Sexism and Games: Gaming Culture

When I say I’m a gamer, this is just shorthand for ‘I enjoy videogames’, not an insight into a fundamental aspect of my self-identification, nor a label with which to conveniently categorise me. I am also a reader, and a film and music fan, but I am far from defined by these things. First and foremost, gamers are people: human beings, subject to largely the same experience and condition as anyone else they share a socioeconomic background with. Gamers are not a breed apart, not different at a genetic level. Despite any apparent predisposition to it, no-one is *born* a gamer. I haven’t always been a gamer. No-one has *always* been a gamer. It’s important to bear that in mind.

Gaming culture is not inherently sexist; the statement is as obvious to some as it is unbelievable to others, but I must still submit it to you all as fact. Gaming is not a magnet for those with sexist attitudes, nor does it convert people to sexism. Rather, it has become an environment in which societal sexism has been able to flourish unchecked, mainly due to the apparent absence of women and girls from the industry and player base, and their representation in the medium as a result. It is, essentially, a reflection of societal sexism with the volume turned up to 11. What a terrible prospect, you may say, and I might sympathise with you if similar examples didn’t exist largely unchallenged elsewhere in society: Sport, Business, Education, any culture in which the direct community, or a presiding group of gatekeepers, is made up of a male majority. It would be remiss of me not to mention that the same sort of amplification also happens in female communities, such as the Radical Feminist communes of the 1970s, and is similarly unhelpful. Equality requires equal representation at all levels; like it or not, we all have to live on this rock together so we all need to make an effort to be inclusive.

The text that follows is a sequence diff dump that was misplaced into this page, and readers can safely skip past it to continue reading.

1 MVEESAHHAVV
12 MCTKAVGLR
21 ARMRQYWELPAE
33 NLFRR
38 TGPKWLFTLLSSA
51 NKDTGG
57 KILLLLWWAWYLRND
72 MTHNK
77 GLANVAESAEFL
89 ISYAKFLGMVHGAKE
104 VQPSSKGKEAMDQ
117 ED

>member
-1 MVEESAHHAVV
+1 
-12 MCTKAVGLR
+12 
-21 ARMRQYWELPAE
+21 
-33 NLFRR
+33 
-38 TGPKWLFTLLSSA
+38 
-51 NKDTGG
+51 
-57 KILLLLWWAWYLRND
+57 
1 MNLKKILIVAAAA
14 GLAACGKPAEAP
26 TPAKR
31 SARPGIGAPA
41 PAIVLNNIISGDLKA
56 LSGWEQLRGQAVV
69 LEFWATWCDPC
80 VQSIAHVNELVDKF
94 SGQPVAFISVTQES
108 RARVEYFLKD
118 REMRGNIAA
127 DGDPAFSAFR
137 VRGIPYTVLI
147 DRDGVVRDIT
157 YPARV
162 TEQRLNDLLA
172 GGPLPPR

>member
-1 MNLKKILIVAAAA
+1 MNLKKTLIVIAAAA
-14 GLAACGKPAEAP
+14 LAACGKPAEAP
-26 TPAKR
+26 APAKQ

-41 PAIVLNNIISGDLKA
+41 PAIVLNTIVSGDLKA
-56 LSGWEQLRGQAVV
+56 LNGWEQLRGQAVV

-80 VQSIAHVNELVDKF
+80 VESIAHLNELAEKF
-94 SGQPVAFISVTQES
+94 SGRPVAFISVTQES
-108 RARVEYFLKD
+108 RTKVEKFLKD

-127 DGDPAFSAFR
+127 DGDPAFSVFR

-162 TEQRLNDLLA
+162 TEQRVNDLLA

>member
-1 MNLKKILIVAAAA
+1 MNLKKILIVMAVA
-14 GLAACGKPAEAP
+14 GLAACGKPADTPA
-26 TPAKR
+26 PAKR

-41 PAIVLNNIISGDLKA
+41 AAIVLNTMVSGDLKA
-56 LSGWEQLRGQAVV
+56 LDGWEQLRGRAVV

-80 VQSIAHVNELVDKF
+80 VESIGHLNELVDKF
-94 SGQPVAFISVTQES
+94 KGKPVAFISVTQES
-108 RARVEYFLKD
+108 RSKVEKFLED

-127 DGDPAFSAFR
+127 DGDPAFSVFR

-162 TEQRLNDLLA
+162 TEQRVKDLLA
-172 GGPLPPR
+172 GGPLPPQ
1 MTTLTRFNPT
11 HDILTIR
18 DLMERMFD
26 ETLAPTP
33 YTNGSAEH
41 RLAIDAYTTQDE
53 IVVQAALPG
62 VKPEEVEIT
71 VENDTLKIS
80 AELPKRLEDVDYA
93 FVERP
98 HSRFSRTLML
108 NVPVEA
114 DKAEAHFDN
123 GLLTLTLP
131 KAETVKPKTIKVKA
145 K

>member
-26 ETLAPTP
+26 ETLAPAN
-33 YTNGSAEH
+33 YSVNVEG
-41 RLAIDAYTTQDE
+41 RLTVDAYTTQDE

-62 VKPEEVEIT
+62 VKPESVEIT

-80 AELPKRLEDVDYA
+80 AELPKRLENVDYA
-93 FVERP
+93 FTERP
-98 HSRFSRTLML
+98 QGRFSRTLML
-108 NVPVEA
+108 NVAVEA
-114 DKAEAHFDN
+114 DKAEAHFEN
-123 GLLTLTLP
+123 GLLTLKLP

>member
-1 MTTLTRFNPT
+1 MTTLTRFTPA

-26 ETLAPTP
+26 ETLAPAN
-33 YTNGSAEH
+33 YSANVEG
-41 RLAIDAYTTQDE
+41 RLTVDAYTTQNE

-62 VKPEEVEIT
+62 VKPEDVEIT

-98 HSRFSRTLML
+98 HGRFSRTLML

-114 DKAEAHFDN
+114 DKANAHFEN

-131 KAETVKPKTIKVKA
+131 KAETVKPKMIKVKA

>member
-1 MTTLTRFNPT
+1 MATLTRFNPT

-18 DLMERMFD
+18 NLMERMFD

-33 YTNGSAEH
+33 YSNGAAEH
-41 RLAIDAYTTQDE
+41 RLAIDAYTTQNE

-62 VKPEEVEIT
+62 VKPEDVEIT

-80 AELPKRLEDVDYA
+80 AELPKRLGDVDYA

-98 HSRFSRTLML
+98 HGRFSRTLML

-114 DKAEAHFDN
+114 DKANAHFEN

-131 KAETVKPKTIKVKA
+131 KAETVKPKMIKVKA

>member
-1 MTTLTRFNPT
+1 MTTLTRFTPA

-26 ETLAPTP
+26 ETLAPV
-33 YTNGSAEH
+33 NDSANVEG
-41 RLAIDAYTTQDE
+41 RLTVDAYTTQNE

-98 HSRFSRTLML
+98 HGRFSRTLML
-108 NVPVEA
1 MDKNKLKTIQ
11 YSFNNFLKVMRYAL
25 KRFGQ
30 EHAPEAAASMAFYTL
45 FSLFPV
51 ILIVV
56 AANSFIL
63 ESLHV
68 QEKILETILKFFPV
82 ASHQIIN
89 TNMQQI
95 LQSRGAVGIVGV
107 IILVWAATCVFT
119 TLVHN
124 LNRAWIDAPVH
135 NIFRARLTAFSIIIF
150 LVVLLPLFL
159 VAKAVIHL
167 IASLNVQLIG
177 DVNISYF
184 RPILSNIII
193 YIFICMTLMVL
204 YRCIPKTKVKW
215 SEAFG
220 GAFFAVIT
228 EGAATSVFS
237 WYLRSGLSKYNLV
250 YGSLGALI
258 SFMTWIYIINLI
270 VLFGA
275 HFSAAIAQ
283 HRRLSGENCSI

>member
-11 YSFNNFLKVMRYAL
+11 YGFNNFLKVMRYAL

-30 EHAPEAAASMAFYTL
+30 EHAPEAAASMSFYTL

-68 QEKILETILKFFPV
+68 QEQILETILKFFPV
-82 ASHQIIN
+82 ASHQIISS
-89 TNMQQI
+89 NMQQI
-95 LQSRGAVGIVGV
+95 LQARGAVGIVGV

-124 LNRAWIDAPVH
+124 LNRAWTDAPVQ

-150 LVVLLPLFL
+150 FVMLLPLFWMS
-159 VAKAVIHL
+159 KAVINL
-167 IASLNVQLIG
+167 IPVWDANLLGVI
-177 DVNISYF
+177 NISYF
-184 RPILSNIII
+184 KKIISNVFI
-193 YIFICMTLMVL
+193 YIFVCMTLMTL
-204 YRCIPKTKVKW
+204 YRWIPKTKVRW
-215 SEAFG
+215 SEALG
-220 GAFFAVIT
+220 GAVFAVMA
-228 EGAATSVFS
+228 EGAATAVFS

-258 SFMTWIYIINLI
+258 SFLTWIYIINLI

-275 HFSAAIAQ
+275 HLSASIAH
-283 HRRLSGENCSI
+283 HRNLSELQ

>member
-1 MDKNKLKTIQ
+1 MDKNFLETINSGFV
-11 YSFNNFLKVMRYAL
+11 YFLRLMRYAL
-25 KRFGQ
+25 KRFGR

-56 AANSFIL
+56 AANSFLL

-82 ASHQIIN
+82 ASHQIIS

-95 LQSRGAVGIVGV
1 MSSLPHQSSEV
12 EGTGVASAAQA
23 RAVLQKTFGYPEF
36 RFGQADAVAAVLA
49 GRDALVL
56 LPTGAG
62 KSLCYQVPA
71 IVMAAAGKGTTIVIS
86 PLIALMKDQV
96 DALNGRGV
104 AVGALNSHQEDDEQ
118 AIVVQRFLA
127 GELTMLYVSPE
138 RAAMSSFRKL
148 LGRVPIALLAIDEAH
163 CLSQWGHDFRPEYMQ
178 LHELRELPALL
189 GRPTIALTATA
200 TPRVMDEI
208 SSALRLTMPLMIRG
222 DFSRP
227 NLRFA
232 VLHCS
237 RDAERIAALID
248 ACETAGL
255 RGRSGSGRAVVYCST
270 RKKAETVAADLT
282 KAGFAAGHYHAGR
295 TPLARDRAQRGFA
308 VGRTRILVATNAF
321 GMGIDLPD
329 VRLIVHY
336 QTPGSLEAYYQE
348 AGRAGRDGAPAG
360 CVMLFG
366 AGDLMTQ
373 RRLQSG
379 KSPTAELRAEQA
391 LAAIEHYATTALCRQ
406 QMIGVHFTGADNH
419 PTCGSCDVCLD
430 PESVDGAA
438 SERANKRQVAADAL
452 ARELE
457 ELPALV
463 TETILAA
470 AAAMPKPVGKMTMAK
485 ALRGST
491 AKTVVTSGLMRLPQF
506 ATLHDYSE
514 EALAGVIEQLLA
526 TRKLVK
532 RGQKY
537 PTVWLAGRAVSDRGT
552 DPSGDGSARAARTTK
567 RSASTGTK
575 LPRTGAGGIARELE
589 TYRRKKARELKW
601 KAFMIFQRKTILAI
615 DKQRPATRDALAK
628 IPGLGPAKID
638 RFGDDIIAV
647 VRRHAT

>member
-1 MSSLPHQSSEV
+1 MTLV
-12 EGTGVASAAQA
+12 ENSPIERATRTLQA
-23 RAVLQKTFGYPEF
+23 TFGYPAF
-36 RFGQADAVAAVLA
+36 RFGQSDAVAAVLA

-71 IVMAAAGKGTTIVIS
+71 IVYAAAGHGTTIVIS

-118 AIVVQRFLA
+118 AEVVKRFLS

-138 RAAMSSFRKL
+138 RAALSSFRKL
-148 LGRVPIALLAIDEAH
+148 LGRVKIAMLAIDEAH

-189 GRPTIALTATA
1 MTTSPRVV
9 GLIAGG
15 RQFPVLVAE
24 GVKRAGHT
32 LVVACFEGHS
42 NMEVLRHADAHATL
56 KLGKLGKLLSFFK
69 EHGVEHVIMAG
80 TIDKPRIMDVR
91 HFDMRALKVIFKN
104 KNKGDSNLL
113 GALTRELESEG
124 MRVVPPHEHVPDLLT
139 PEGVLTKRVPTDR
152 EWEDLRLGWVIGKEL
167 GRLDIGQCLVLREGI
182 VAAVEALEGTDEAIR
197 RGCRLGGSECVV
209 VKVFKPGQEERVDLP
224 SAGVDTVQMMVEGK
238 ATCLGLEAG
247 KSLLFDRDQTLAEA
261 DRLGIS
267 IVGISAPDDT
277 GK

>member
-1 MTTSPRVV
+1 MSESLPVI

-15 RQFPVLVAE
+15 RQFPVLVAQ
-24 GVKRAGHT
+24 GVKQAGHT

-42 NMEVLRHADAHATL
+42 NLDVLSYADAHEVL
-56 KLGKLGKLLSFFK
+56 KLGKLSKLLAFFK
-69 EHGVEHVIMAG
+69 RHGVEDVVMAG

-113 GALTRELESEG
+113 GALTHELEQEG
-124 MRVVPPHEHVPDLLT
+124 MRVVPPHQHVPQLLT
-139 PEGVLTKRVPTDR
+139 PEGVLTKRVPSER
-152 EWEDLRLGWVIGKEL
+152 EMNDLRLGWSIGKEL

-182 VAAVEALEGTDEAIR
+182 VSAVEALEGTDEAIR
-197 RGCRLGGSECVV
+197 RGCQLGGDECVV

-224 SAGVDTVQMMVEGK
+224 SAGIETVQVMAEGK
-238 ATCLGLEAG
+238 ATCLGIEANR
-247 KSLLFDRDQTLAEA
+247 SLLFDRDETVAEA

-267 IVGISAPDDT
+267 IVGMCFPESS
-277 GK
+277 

Within gaming culture specifically, the manifestations of societal sexism have become more overt. Individual sexist attitudes are given the space to grow more malignant, partly due to the close-minded view that gaming is androcentric, and partly due to the anonymity that assuming an online persona enables. The culmination of these factors is that there is a perceived lack of direct repercussion for espousing such attitudes; worse still, the inclination of a vocal many to maintain this perceived androcentricity has resulted in attacks on women and girls wishing to engage with gaming culture, and anyone wishing to draw games into a larger critical conversation.